by digby

If you have a chance to see Barney Frank on Maddow tonight do. He makes the case that the Republicans acting complete dolts has forced Obama to give up his pretensions of bipartisanship and I agree. In fact, the lunacy and intractability may end up being responsible for a better health care bill than we otherwise would have gotten. Considering how desperate the Democrats are to get approval from people who hate them, they would have done almost anything.

He also didn't take this too seriously, pointing out that hecklers are a standard feature of the English parliament.

I don't mind it much either. It's rude and stupid, but Obama isn't a king and it isn't wrong to yell at the president. However, I can't help but recall what happened to these women during a Bush junior speech to a joint session of congress:

Call it the tale of two different shirts worn by two very different women: a well-known peace activist who has agitated the White House and a lawmaker's wife who has staunchly supported the U.S.-led war in Iraq.

Anti-war protester Cindy Sheehan wore a shirt with the message "2,245 Dead. How many more?" -- a reference to the number of U.S. troops killed in Iraq.

Beverly Young, the wife of 18-term Republican U.S. Rep. Bill Young of Florida, wore a shirt that read "Support the Troops."

Both shirts resulted in their owners being ejected from the House chamber before President Bush's State of the Union address on Tuesday night.

Sheehan, an invited guest of Rep. Lynn Woolsey, a California Democrat, was arrested around 8:30 p.m. ET on charges of unlawful conduct. Young was asked to leave but not arrested.

The capitol police later apologized, but stifling the slightest criticism of the president wasn't particularly unusual at that time as I'm sure you remember. In those days, just a few years ago, yelling at the president in that setting would have been considered treason and the Democrats who did it would have been waterboarded.

Obama's speech was effective, I think. I don't know if it will change public opinion and there is no doubt the Republicans are going to dig in their heels even more, but all the Democrats should feel at least somewhat relieved that Obama was able to make a strong case for reform. And despite the fact that he hedged, his long discussion of the necessity of the public plan is good news for progressives. It's still alive anyway and I can't honestly say that would be the case if the progressives hadn't decided to make a stand. (Of course we're still talking triggers or co-ops, but that's nothing new3)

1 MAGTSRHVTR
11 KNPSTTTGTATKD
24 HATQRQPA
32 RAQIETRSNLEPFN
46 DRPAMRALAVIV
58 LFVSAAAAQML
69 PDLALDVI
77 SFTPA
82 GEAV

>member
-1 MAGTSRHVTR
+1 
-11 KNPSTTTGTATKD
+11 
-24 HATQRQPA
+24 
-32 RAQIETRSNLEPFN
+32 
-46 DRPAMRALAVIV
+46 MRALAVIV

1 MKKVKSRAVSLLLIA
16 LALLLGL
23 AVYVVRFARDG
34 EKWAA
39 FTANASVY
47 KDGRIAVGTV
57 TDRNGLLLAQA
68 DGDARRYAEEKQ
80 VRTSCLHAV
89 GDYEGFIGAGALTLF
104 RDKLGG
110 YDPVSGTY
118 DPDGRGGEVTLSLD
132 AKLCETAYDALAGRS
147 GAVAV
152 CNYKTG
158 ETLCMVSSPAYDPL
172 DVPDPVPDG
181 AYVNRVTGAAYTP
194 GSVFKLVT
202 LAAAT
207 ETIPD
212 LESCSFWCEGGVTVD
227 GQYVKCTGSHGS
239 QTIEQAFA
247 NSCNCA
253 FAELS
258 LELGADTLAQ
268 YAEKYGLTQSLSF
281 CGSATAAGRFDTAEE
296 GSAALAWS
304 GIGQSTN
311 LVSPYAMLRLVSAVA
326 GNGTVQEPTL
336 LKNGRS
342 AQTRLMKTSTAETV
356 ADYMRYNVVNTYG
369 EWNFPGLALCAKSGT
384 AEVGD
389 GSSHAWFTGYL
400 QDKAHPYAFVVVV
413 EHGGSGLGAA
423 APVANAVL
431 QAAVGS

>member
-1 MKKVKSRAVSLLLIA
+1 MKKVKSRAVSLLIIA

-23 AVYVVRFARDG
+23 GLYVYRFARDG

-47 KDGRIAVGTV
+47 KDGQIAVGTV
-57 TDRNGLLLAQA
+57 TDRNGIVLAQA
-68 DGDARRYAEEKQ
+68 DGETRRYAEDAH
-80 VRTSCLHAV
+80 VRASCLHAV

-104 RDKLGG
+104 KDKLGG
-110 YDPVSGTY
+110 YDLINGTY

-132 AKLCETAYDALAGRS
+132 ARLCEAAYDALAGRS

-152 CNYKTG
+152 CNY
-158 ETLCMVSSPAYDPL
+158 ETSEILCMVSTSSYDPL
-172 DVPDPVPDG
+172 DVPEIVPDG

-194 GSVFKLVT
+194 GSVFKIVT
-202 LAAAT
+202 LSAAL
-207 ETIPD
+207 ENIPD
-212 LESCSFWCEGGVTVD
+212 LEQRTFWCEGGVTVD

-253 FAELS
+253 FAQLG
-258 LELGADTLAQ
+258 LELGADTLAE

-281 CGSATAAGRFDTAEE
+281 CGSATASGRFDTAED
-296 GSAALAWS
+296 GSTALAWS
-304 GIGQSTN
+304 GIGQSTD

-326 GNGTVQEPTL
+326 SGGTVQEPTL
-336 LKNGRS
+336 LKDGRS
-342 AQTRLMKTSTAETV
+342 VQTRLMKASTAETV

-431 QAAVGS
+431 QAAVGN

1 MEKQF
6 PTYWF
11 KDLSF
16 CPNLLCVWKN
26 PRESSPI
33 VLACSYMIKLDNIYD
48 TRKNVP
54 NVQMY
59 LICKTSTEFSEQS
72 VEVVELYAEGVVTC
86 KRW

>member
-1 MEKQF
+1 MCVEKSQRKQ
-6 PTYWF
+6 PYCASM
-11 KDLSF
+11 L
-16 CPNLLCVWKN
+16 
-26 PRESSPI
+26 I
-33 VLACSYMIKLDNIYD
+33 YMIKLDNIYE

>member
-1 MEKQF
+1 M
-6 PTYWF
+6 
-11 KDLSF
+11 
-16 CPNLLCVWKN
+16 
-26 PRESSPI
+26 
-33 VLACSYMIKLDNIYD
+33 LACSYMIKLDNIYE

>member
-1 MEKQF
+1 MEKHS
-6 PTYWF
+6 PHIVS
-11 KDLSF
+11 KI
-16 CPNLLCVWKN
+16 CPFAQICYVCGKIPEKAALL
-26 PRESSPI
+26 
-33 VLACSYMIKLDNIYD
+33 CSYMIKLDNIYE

Update: Jonathan Cohn has a rundown on the news Obama made in the speech. I can't speak to the policy importance of these new elements, but on a political level, this seems very smart to me:

A promise to provide low-cost, bare-bones policies right away--merely as a stopgap, until full reforms kick in.

This could be huge because it will get a lot of people under some kind of coverage immediately and, combined with the insurance reforms, may show enough people some benefits right away to allow the rest of the plan to kick in before the Republicans can demagogue their way back into office. It's a slim reed, but definitely worth doing.

Update II: I assume that Charlie Cook is thrilled that Obama hangs on his every word.

Update III: The Kennedy passage was beautiful. He even used the dreaded "L" word, which I haven't heard in that setting without a sneer for ... well, ever. I don't know how many people can hear that plea for empathy and community, but I hope some did.